Third, if the aim is for Greece to pay back its debts, the Troika’s current policies make no economic sense. If it is to be able to pay back some of its debts Greece’s economy needs to grow, but the consequence of Troika’s policies has been the opposite. As the Syriza government have been arguing: Greece needs to invest to grow its way out of recession, just like Germany did in 1953 after its foreign debts were cancelled and its repayments tied to economic growth.
2. ‘Greece shouldn’t have borrowed to begin with.’
This idea ignores the structural reasons for Greece’s borrowing. All countries borrow money to invest in their economies and compete in the world economy. By 2009 the smaller Eurozone economies – Greece, Portugal, Ireland, Spain – were all burdened with massive debts because their borrowing failed to make them more competitive. As Costas Lapavitsas has shown, the reason for this is simple: the German government froze wages so as to out-compete countries like Greece. Given its superior economic and technological starting point, Germany was always going to win if its wages were low enough. Greece therefore built up a big trade deficit which was proportional to the German trade surplus. So Greek borrowing was actively encouraged by Germany which is now demanding Greece shoulder the blame for what was a failure of the entire Eurozone.
3. ‘Greece should just accept the terms offered.’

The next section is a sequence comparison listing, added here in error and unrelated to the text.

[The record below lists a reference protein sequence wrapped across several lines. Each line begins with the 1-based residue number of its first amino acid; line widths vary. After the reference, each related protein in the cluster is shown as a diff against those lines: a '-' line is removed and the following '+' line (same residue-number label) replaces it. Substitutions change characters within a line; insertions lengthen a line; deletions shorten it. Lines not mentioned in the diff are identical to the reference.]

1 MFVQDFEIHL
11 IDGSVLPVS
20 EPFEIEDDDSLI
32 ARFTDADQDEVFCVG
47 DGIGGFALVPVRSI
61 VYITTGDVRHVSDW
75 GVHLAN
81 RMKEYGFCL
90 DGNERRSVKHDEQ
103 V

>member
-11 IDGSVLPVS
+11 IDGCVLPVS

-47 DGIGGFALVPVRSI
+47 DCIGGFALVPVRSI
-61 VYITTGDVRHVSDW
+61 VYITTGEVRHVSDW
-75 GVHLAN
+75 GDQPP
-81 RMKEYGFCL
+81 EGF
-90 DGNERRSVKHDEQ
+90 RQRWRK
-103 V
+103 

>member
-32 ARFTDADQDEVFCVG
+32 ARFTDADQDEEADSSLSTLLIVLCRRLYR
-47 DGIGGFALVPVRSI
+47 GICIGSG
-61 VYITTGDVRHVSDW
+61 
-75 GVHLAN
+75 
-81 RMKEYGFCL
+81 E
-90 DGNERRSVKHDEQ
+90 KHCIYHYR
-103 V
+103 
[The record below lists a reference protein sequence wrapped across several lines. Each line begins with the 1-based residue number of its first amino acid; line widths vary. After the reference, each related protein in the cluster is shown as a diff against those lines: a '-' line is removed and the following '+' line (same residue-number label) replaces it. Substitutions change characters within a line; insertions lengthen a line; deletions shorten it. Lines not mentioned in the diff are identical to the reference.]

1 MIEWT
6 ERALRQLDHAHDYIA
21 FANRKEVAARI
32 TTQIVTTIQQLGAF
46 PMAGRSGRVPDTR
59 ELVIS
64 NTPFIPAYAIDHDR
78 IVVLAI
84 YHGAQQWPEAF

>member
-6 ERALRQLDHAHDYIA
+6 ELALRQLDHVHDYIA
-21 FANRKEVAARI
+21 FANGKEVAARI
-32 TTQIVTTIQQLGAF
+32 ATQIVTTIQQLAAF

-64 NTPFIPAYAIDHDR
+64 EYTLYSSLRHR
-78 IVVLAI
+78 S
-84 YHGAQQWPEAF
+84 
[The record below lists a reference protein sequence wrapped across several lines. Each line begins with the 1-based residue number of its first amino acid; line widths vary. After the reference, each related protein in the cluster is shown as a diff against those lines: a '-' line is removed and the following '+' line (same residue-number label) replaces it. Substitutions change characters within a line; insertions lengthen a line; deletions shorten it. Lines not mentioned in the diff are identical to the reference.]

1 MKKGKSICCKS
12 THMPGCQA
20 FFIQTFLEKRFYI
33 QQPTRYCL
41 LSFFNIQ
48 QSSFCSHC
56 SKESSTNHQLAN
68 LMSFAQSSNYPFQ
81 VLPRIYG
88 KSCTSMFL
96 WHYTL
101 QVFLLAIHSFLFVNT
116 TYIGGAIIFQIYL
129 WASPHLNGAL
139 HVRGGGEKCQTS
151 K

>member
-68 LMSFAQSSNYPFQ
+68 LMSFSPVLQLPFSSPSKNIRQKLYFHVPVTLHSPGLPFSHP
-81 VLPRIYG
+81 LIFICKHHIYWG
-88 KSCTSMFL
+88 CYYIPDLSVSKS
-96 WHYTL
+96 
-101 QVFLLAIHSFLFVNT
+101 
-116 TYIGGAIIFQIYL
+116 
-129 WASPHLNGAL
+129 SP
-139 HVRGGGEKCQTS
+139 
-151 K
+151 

The deal offered by the creditors would have condemned to years of austerity a country which, since the first bailout in 2010, has seen years of recession, wages shrink by 25% and unemployment skyrocket. Spending cuts and economic uncertainty have been linked to a spike in suicide rates.
The conditions imposed by the Troika are the same as the Structural Adjustment Programmes (SAPs) which the IMF has been imposing on debt-stricken countries (primarily in the global south) since the 1980s. In Greece, as in those other countries which have accepted IMF loans, the vast majority of the money provided by the IMF will go straight back into the coffers of multinational banks. As per the Greek case, SAPs demand wholesale privatisations, financial and market liberalisation, government austerity, and the destruction of labour rights. These are the exact opposite policies which the Greek population voted for by electing Syriza.
The conditions attached to IMF loans should be an anathema to the left. Yet insiders too, such as Joseph Stiglitz – former Chief Economist at the World Bank – argue the effect of the IMF’s conditional loans has only been to enrich global financial institutions. Even right wing economists who historically approve of the IMF’s behaviour are coming out in opposition of the terms being imposed on Greece by the Troika. This is because whereas the IMF would usually force investors to take a significant debt haircut – i.e. cancel some of the debt owed by the debtor country in return for structural adjustment – the pressure from Eurozone governments and a desire to crush progressive movements in Europe meant Greece was not offered such restructuring.